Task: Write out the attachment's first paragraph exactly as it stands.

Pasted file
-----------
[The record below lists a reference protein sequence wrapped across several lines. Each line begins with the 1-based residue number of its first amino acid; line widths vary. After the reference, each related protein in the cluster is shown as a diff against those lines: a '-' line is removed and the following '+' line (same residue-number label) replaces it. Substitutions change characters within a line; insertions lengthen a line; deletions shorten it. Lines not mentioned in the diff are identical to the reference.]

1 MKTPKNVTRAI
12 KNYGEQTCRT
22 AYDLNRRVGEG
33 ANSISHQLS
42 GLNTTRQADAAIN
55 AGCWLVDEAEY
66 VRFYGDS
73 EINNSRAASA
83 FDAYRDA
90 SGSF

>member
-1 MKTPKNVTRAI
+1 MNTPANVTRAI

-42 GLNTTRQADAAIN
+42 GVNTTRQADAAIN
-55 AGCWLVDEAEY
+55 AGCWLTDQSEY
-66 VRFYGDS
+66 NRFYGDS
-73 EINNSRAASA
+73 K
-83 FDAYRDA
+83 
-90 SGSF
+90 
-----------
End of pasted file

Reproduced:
[The record below lists a reference protein sequence wrapped across several lines. Each line begins with the 1-based residue number of its first amino acid; line widths vary. After the reference, each related protein in the cluster is shown as a diff against those lines: a '-' line is removed and the following '+' line (same residue-number label) replaces it. Substitutions change characters within a line; insertions lengthen a line; deletions shorten it. Lines not mentioned in the diff are identical to the reference.]